Cassava mosaic disease (CMD) and cassava brown streak (CBSD) are still the most challenging constraints for cassava production in the Sub-Saharan Africa. Some Ugandans describe them as HIV for cassava. Although, there are CMD resistant cassava varieties, it is still a challenge since a good number of farmers have not yet accessed them. Annual losses due to CMD and CBSD are estimated at $60 Million in Uganda alone. There is a great need for both CBSD and CMD resistant cassava.
Uganda is one of the countries working towards eliminating the diseases through several projects including the Virus Resistant Cassava for Africa (VIRCA) Plus. The VIRCA Plus project is a collaborative effort involving the Donald Danforth Plant Science Center; the National Crops Resources Research Institute (NaCRRI) in Namulonge, Uganda; and the Kenya Agricultural and Livestock Research Organization (KALRO) in Nairobi, Kenya.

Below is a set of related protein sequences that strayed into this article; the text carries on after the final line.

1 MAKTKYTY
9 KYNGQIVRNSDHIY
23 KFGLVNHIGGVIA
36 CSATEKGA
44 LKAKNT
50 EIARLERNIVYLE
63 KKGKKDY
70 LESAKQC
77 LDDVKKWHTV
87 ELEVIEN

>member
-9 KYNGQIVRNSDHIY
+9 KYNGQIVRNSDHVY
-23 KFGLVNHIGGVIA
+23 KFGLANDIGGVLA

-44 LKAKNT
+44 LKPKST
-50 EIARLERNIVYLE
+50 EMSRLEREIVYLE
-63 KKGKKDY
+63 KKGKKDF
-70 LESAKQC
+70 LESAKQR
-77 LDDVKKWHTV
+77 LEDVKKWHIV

Using biotech tools, a farmer preferred variety (TME 204) was successfully transformed for resistance against CBSD. However, it did not have significant resistance against CMD. This called for conventional breeding to address the gap, since there are already farmer-preferred varieties that are resistant to CMD. The fourth confined field trial (CFT) was established with a goal to develop farmer-preferred varieties that are resistant to both diseases by crossing the transgenic lines (resistant to CBSD) and non-GM varieties (resistant to CMD). The trial also provided vital data for agronomic performance. VIRCA project has conducted several multilocational CFTs in Uganda and Kenya, the latest harvest being in Kasese district, western Uganda. Since 2010, NARO-Uganda has tested GM cassava with great progress.
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